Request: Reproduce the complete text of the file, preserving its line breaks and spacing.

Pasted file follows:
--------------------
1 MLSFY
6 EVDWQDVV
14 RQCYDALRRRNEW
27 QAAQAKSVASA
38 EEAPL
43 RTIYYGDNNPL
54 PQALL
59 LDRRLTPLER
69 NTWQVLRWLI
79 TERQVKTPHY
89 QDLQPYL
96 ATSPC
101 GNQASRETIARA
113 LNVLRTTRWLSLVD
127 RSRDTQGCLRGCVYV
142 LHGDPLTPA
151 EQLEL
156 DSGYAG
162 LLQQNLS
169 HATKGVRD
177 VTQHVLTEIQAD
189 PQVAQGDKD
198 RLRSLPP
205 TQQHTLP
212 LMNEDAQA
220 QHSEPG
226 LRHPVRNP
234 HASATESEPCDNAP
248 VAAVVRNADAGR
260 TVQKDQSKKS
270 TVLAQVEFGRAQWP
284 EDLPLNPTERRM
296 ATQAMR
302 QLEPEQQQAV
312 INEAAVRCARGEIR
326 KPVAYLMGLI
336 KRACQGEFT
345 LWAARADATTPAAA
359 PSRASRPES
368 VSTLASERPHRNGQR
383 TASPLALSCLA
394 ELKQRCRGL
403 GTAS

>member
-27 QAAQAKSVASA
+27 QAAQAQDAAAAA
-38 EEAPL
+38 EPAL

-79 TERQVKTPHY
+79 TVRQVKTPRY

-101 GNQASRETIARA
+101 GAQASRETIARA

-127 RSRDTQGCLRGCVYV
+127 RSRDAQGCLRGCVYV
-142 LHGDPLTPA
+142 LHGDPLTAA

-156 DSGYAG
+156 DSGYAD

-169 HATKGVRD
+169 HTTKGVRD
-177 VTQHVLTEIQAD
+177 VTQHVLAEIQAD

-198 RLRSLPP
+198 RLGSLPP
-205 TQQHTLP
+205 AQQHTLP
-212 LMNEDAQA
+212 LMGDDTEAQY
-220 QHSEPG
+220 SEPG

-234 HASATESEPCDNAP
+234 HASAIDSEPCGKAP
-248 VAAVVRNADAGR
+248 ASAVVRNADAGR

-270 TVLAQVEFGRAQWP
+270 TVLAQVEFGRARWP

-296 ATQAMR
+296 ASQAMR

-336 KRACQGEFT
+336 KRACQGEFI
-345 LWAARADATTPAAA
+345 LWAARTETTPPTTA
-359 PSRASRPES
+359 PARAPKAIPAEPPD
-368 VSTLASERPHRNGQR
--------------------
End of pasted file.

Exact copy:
1 MLSFY
6 EVDWQDVV
14 RQCYDALRRRNEW
27 QAAQAKSVASA
38 EEAPL
43 RTIYYGDNNPL
54 PQALL
59 LDRRLTPLER
69 NTWQVLRWLI
79 TERQVKTPHY
89 QDLQPYL
96 ATSPC
101 GNQASRETIARA
113 LNVLRTTRWLSLVD
127 RSRDTQGCLRGCVYV
142 LHGDPLTPA
151 EQLEL
156 DSGYAG
162 LLQQNLS
169 HATKGVRD
177 VTQHVLTEIQAD
189 PQVAQGDKD
198 RLRSLPP
205 TQQHTLP
212 LMNEDAQA
220 QHSEPG
226 LRHPVRNP
234 HASATESEPCDNAP
248 VAAVVRNADAGR
260 TVQKDQSKKS
270 TVLAQVEFGRAQWP
284 EDLPLNPTERRM
296 ATQAMR
302 QLEPEQQQAV
312 INEAAVRCARGEIR
326 KPVAYLMGLI
336 KRACQGEFT
345 LWAARADATTPAAA
359 PSRASRPES
368 VSTLASERPHRNGQR
383 TASPLALSCLA
394 ELKQRCRGL
403 GTAS

>member
-27 QAAQAKSVASA
+27 QAAQAQDAAAAA
-38 EEAPL
+38 EPAL

-79 TERQVKTPHY
+79 TVRQVKTPRY

-101 GNQASRETIARA
+101 GAQASRETIARA

-127 RSRDTQGCLRGCVYV
+127 RSRDAQGCLRGCVYV
-142 LHGDPLTPA
+142 LHGDPLTAA

-156 DSGYAG
+156 DSGYAD

-169 HATKGVRD
+169 HTTKGVRD
-177 VTQHVLTEIQAD
+177 VTQHVLAEIQAD

-198 RLRSLPP
+198 RLGSLPP
-205 TQQHTLP
+205 AQQHTLP
-212 LMNEDAQA
+212 LMGDDTEAQY
-220 QHSEPG
+220 SEPG

-234 HASATESEPCDNAP
+234 HASAIDSEPCGKAP
-248 VAAVVRNADAGR
+248 ASAVVRNADAGR

-270 TVLAQVEFGRAQWP
+270 TVLAQVEFGRARWP

-296 ATQAMR
+296 ASQAMR

-336 KRACQGEFT
+336 KRACQGEFI
-345 LWAARADATTPAAA
+345 LWAARTETTPPTTA
-359 PSRASRPES
+359 PARAPKAIPAEPPD
-368 VSTLASERPHRNGQR